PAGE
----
A Lop-Sided Affair
The Presidents Cup has been a one-sided affair since its inception in 1994. The American team has dominated the International sides, having lost only once at Royal Melbourne in 1998 and tied once in South Africa in 2003. For something to become a compelling competition it must first be, competitive.
The venue this year was the Jack Nicklaus Golf Club in Incheon City, South Korea and marked the first time that an Asian country hosted the Presidents Cup.
The 2015 matches looked to be another stroll in the park for the U.S. whose team included 5 of the top 10 players in the world rankings: Jordan Spieth, Bubba Watson, Rickie Fowler, Dustin Johnson and Zach Johnson. The Internationals fielded only one top 10 player in Australia’s, Jason Day, who is ranked #2 in the world.
After Thursday’s opening matches, where the U.S. claimed victory in four of the five matches, it appeared that history was repeating itself. The only win for the International team was with the South African pairing of Louis Oosthuizen and Branden Grace.
A reversal of form and fortune happened in Friday’s matches however, when the Internationals rallied to win 3 matches and tie another, closing the overall margin to 5.5 points to 4.5. The day was highlighted by a bizarre ruling involving American superstar, Phil Mickelson.
Mickelson, partnered with Zach Johnson, changed the type of ball he was using when he teed off on the par-5, 7th hole thus violating the “one ball rule”. The one ball rule states that a player can only play the same make and model of ball for any 18 hole round. Mickelson, who plays Calloway balls, changed the type of ball he was using to maximize distance on the par-5. This rule is waived by the PGA of America in both The Ryder Cup and the PGA Championship, but was (and always has been) in effect for the Presidents Cup.
Suddenly unsure if he had violated rule, Mickelson went to the rules official and asked if he had invoked a penalty. The official replied that he had and advised Mickelson to pick up his ball (that was an incorrect ruling as Mickelson could have finished playing the hole). Playing against Jason Day and Adam Scott, they would lose the hole after Day made a birdie. With the loss of another hole for the breach of the one ball rule, the Americans lost two holes while only playing, one.
In his post-match news conference, a combative Mickelson would say: “We spotted the Internationals’ best team two holes and they still couldn’t beat us. Just sayin’.”
Saturday’s eight matches ended in a draw with the Americans and International each winning three matches and tying the remaining two. Oosthuizen and Grace finished the team matches with a perfect 4-0-0 record to lead the Internationals, while world #1 Jordan Spieth led the way for the U.S. with wins in three of his four matches.
South Korea’s Sangmoon Bae played great golf admirably in front of his home crowd compiling an unbeaten 2-0-1 record in his 3 matches. Next week he will join the South Korean army, fulfilling his obligation to serve two years in the military. From the adulation of millions to the subservience of being a private in the military is quite the dichotomy.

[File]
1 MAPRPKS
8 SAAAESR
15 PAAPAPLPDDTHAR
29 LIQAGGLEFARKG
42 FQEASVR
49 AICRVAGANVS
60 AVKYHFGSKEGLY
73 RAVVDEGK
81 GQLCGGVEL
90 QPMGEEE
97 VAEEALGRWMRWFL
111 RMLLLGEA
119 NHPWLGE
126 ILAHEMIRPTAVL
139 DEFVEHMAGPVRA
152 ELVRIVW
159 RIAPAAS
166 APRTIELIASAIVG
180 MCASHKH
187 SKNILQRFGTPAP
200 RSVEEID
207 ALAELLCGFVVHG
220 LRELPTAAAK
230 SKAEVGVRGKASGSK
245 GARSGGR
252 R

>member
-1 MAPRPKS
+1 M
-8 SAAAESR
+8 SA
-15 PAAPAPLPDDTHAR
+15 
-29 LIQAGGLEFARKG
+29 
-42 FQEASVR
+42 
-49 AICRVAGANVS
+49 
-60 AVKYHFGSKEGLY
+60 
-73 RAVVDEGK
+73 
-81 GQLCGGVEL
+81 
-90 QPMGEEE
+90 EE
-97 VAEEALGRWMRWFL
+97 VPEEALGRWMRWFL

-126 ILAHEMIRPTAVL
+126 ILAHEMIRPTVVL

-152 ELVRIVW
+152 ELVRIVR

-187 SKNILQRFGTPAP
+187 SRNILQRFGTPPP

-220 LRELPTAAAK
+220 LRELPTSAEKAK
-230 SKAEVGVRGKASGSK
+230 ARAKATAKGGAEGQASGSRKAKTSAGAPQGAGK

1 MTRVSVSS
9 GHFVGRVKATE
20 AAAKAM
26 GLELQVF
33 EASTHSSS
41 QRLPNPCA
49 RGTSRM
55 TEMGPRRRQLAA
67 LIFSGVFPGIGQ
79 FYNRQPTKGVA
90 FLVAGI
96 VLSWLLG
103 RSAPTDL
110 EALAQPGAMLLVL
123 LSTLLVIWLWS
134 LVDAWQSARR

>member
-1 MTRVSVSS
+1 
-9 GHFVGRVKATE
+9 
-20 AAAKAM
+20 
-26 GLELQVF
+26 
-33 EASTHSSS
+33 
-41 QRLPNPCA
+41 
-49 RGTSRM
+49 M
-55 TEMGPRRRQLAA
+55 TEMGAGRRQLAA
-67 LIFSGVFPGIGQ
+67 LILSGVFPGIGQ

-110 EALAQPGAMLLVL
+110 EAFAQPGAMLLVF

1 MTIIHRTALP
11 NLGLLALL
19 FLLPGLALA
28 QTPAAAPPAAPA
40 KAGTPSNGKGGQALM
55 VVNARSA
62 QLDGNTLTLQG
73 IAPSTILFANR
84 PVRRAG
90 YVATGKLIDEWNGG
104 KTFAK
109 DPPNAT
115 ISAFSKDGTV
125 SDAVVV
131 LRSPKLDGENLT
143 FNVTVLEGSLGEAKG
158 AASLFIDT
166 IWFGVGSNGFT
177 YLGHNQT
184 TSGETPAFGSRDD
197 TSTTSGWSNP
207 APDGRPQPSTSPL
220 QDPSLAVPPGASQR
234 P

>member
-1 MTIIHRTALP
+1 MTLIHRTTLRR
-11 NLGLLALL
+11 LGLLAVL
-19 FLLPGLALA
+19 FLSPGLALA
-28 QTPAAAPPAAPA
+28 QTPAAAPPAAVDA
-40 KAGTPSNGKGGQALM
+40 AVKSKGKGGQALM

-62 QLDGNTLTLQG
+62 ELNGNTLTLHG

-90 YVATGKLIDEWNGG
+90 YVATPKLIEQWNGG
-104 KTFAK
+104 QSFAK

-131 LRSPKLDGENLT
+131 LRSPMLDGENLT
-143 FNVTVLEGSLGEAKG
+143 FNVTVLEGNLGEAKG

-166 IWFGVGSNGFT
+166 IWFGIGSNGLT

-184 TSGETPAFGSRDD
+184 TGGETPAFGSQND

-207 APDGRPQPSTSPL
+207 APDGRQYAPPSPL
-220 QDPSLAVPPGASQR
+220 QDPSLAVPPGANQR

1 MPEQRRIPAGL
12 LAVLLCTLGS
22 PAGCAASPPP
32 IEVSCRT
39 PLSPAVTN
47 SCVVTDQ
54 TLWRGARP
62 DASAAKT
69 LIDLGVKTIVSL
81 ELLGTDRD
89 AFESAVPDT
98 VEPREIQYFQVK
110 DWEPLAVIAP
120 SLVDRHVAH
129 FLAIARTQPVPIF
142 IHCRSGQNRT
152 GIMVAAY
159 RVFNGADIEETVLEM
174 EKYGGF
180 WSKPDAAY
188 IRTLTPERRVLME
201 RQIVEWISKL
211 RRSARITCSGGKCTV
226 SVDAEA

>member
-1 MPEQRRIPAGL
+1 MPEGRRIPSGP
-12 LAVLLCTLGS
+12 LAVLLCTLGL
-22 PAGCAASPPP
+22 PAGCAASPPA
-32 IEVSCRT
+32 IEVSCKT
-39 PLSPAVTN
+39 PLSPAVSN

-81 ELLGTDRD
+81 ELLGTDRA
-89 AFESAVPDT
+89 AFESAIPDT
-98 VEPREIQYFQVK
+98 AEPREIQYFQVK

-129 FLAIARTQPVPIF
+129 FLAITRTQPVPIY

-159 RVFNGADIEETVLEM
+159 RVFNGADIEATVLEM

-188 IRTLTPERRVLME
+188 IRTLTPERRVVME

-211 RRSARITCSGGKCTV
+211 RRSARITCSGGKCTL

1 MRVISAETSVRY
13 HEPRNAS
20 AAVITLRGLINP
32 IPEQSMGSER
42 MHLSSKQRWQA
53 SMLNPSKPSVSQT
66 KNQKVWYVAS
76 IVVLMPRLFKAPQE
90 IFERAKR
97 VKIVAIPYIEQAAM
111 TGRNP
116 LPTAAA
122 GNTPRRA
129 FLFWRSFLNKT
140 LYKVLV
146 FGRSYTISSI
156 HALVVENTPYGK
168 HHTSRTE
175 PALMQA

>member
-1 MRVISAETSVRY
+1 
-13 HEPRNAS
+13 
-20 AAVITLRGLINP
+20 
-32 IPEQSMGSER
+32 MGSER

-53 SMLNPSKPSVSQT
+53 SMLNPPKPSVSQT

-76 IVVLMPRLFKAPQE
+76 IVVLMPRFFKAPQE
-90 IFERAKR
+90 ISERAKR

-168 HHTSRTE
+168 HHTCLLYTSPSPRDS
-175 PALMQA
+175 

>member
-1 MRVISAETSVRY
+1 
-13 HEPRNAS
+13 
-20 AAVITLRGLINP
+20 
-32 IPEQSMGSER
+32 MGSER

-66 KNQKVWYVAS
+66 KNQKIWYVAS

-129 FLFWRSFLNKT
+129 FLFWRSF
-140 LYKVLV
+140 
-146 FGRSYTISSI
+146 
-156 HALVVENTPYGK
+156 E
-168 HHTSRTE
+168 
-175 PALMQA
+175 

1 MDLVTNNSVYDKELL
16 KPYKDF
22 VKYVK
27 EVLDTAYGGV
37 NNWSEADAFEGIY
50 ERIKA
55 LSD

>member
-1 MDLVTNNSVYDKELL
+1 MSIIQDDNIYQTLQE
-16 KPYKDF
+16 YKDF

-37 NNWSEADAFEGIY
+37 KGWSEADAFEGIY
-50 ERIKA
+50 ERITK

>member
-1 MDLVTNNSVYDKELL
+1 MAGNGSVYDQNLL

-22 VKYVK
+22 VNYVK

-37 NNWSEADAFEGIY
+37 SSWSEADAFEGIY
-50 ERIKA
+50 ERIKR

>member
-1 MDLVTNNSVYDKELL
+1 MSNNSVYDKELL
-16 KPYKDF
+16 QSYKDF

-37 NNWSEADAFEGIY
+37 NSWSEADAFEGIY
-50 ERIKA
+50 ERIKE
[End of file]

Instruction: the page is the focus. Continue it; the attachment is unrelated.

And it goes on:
Heading into Sunday’s 12 singles matches, the U.S. held a 9.5 to 8.5 point advantage. A single point may seem to be a narrow margin, but that still meant that the International side would have to win 7 of a possible 12 points to be victorious.
The International team seemed to be on the verge of that remarkable comeback on Sunday winning more matches than the Americans in the early singles matches.
And then the Presidents Cup turned upside down.
India’s, Anirban Lahiri, and American Chris Kirk were tied coming down the 18th hole. Both players hit their second shots on the par-5 closing hole to the front of the green. Kirk hit his chip shot 15 feet past the hole while Lahiri played his chip shot to 4 feet giving him the decided advantage. Kirk made his putt and Lahiri missed his giving Kirk a stunning victory over a despondent Lahiri.
U.S. Captain, Jay Haas, had picked his son, Bill, with one of his two Captain’s picks. He could not have imagined the heroics that his son would provide.
Playing in the 12th and final match, Haas was 1-up over Bae as they played their final hole. If Bae could manage to win that hole, it would leave the matches all tied with each team having 15 points. Haas had to lay up on the par-5 and then hit his third shot 20 feet from the pin, while Bae hit his second shot, just short of the green. Bae then flubbed his chip and with it the hopes of the Internationals as they would fall to the U.S. team an agonizing one point short, 14.5 to 15.5.
It is the nature of events like the Presidents Cup and Ryder Cup that they create pressure the likes of which a player has never experienced before. It is one thing to lose as an individual in a regular tournament, but entirely another when the fates of 11 other players and your country’s honor is at stake. Bae had played so well all week, he should be proud of how he performed, especially with the added pressure of playing in front of his countrymen. It is sad that this will be the last hole he plays for two years.
Lahiri is a very talented player who also acquitted himself admirably as his country’s first ever participant in the Presidents Cup and the hope is that he not allow this heartbreak to fester.
On the other side of those disappointments was the jubilation that overcame the American side, the center of which was the pater/filis Haas duo.
As an emotional Jay said in an interview immediately after his son’s victory it was: “A moment I’ll never forget.”
Neither will we.